Sunday, 8 December 2013

Nelson Mandela: My Part In His Release

I wasn't going to write a blog about Nelson Mandela, who died at the age of 95 on Thursday, as there has been a lot already written but a couple of things changed my mind.

Yesterday afternoon I stood to give a minute's applause with a crowd of 10,000 people at a football match in Edinburgh, marking the passing of a man once derided by our government as a terrorist. This just struck me as a pleasing, but bizarre, situation. I thought back to the annual sponsored walk around Pollok Park that we used to do as a family when I was a child, raising money for the Scottish Committee of the Anti-Apartheid Movement. The sum total of people who seemed interested in the wellbeing of Nelson Mandela at that time seemed to consist of my dad and his friends in the organisation.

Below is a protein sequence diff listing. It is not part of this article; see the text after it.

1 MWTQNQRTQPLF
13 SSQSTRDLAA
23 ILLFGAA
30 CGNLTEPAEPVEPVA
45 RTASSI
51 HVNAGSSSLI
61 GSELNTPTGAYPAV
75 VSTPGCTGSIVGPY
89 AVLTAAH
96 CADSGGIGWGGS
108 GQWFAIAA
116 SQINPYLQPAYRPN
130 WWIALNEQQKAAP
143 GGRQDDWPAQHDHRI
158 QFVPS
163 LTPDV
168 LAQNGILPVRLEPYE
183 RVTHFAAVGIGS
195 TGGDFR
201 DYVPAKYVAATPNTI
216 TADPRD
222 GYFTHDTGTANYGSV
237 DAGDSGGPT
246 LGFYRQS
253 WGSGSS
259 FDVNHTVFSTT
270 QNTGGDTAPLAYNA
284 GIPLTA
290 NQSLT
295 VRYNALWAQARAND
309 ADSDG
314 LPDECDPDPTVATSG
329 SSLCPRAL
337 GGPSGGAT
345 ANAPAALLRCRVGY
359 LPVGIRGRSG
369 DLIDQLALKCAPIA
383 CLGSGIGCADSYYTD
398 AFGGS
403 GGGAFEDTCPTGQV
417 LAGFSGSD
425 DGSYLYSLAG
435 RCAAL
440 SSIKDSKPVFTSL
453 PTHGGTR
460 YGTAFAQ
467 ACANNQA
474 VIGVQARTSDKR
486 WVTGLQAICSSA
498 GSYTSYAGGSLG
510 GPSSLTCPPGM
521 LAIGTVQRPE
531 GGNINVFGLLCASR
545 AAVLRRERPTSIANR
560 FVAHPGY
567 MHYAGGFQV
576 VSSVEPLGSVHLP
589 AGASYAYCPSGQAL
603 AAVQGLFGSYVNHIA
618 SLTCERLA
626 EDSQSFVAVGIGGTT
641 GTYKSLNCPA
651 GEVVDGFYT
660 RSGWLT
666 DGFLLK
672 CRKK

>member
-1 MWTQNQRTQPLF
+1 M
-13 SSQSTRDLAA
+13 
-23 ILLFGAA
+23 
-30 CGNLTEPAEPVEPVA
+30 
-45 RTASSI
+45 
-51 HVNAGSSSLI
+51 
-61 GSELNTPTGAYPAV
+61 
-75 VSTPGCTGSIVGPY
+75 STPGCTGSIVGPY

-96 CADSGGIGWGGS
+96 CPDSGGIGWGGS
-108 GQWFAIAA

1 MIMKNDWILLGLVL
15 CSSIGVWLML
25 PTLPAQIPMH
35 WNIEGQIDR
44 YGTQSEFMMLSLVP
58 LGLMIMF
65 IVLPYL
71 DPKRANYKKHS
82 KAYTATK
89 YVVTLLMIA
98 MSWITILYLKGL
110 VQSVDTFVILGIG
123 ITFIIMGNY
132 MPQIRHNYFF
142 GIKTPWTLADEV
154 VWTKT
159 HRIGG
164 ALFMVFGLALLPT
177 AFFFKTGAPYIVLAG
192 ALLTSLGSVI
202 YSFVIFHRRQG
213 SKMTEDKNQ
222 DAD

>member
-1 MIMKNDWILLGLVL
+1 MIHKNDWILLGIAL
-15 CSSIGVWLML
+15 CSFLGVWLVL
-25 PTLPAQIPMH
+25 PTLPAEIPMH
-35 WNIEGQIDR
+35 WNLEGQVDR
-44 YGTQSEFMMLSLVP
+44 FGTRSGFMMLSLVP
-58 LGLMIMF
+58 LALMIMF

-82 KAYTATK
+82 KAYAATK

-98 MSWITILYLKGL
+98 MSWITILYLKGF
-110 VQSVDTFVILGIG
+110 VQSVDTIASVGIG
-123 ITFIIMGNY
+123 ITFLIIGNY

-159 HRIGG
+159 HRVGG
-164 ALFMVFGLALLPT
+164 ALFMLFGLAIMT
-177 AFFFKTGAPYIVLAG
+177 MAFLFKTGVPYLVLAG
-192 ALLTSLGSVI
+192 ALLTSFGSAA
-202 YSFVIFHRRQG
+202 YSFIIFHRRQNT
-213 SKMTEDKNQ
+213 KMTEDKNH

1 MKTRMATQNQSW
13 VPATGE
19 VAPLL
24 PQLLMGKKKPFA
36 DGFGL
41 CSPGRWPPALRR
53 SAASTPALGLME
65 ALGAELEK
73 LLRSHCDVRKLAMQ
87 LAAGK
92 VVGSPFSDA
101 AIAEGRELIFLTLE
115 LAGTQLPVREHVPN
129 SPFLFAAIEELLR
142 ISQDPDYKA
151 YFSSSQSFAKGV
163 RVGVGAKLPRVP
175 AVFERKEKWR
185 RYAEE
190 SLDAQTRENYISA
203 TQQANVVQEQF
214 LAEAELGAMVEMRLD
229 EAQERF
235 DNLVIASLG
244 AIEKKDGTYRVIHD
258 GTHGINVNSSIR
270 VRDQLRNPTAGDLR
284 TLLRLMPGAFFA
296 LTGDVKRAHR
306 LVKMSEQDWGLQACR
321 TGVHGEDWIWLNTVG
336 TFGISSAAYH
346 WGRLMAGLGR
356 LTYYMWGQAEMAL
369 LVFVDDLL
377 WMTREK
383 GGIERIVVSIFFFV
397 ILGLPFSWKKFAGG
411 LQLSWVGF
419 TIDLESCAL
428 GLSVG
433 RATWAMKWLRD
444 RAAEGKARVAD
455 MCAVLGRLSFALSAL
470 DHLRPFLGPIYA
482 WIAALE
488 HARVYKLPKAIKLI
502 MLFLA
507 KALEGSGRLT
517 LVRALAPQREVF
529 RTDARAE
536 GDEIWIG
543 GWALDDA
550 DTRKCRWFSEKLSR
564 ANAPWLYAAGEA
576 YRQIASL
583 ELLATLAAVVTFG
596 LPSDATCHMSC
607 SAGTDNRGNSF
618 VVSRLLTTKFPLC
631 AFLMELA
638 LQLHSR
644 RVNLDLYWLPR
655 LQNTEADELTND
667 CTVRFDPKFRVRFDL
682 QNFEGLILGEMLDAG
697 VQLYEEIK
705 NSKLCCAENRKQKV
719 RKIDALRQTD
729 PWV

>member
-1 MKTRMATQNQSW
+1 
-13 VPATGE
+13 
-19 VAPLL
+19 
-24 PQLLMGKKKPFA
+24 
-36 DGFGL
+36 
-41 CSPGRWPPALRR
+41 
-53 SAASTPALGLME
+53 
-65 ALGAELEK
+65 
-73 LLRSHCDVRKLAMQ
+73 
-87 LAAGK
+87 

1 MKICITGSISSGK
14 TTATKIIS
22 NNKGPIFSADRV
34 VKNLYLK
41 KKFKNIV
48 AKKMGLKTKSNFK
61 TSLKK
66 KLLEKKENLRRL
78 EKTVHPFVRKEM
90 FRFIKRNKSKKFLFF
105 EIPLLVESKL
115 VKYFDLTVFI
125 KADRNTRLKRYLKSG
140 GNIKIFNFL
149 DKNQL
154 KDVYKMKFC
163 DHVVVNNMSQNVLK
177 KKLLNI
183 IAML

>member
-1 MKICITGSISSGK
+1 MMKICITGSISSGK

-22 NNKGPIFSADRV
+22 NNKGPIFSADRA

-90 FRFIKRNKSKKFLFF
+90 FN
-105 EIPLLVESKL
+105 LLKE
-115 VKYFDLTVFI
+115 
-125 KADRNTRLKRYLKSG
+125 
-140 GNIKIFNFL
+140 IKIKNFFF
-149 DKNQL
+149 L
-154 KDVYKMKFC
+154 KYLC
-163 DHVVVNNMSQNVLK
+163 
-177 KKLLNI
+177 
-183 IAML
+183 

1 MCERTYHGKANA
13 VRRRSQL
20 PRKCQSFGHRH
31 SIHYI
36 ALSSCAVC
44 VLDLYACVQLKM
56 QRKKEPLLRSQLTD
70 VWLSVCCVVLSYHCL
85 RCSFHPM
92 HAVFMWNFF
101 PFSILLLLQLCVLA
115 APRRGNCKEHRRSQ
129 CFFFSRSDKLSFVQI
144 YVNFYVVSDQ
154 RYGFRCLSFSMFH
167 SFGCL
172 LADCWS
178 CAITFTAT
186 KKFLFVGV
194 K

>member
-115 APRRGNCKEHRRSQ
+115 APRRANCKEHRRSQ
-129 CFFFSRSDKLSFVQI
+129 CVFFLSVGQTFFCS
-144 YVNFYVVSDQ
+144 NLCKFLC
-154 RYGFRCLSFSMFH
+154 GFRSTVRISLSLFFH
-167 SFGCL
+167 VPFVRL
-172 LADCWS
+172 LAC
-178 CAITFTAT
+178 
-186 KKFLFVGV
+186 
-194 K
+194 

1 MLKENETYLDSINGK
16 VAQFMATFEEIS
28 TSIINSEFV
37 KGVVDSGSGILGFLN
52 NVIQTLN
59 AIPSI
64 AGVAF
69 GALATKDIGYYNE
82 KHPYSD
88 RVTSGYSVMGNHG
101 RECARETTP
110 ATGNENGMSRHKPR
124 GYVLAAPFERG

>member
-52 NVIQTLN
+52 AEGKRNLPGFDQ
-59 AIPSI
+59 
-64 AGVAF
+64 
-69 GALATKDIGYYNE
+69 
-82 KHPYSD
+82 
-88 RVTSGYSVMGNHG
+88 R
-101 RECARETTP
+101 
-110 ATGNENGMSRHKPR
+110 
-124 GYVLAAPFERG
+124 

Edinburgh and EOS Jags fans going to yesterday's game
alter their flag to mark the passing of Nelson Mandela

The other thing was that unbeknown to me, Conservative Party Central Office seems to have been a secret hot bed of campaigners against oppression in South Africa during the 1970s and 1980s, despite those all expenses paid "fact finding" trips to the country they took and the notorious "Hang Mandela" posters. Marina Hyde covers this nicely in the Guardian today.

So if David Cameron now wishes to reposition himself on the right side of history, then to paraphrase Spike Milligan's title, I feel I can share the story of my part in Mandela's release. By doing so I only want to make sure that the people who did work tirelessly to raise the issue of apartheid in South Africa are not overlooked. This is something Janey Buchan was keen to do in a letter to The Herald newspaper 20 years ago when Mandela visited Glasgow (although the main point of her letter was to say that it was all her idea about the Freedom of the City, not Michael Kelly's).